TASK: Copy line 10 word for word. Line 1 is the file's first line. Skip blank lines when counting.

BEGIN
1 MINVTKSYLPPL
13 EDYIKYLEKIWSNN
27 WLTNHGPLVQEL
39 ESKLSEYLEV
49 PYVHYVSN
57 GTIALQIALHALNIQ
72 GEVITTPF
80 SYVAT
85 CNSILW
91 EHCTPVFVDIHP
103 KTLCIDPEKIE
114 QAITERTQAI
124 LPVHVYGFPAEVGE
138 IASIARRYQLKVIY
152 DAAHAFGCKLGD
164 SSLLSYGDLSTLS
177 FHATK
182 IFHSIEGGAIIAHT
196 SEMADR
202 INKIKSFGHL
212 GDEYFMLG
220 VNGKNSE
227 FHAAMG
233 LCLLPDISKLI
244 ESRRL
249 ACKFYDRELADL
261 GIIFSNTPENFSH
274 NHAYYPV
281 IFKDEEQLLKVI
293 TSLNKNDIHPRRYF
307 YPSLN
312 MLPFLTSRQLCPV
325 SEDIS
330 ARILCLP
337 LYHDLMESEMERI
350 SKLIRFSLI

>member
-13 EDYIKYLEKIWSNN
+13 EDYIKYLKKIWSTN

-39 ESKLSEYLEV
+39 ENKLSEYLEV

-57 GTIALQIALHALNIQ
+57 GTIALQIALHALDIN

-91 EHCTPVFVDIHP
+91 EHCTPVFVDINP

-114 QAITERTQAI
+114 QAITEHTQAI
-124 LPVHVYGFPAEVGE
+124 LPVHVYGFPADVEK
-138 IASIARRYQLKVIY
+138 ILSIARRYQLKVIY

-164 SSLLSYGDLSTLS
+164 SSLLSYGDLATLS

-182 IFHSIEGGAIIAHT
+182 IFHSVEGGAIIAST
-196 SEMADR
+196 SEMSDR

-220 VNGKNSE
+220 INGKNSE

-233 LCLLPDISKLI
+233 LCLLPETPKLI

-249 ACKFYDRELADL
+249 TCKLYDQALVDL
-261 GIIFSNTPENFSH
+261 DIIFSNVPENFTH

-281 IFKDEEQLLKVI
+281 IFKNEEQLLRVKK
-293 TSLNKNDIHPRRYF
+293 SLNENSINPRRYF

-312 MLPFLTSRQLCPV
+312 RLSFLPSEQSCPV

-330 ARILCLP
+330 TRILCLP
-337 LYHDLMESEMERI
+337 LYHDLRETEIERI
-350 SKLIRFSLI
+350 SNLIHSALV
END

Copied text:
91 EHCTPVFVDIHP